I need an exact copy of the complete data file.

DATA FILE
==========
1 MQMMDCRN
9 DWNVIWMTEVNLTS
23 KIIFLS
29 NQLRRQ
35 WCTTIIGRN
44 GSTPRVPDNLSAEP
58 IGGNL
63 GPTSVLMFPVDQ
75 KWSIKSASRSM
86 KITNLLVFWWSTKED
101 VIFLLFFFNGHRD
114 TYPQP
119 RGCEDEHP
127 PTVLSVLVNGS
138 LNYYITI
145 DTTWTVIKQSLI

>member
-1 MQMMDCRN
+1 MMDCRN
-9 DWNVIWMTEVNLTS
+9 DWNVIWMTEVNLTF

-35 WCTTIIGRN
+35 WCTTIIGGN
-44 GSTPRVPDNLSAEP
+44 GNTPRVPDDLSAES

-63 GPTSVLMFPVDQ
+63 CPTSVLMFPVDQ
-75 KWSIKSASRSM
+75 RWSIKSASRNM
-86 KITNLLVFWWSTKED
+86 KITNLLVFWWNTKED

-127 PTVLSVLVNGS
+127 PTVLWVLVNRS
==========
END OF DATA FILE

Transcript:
1 MQMMDCRN
9 DWNVIWMTEVNLTS
23 KIIFLS
29 NQLRRQ
35 WCTTIIGRN
44 GSTPRVPDNLSAEP
58 IGGNL
63 GPTSVLMFPVDQ
75 KWSIKSASRSM
86 KITNLLVFWWSTKED
101 VIFLLFFFNGHRD
114 TYPQP
119 RGCEDEHP
127 PTVLSVLVNGS
138 LNYYITI
145 DTTWTVIKQSLI

>member
-1 MQMMDCRN
+1 MMDCRN
-9 DWNVIWMTEVNLTS
+9 DWNVIWMTEVNLTF

-35 WCTTIIGRN
+35 WCTTIIGGN
-44 GSTPRVPDNLSAEP
+44 GNTPRVPDDLSAES

-63 GPTSVLMFPVDQ
+63 CPTSVLMFPVDQ
-75 KWSIKSASRSM
+75 RWSIKSASRNM
-86 KITNLLVFWWSTKED
+86 KITNLLVFWWNTKED

-127 PTVLSVLVNGS
+127 PTVLWVLVNRS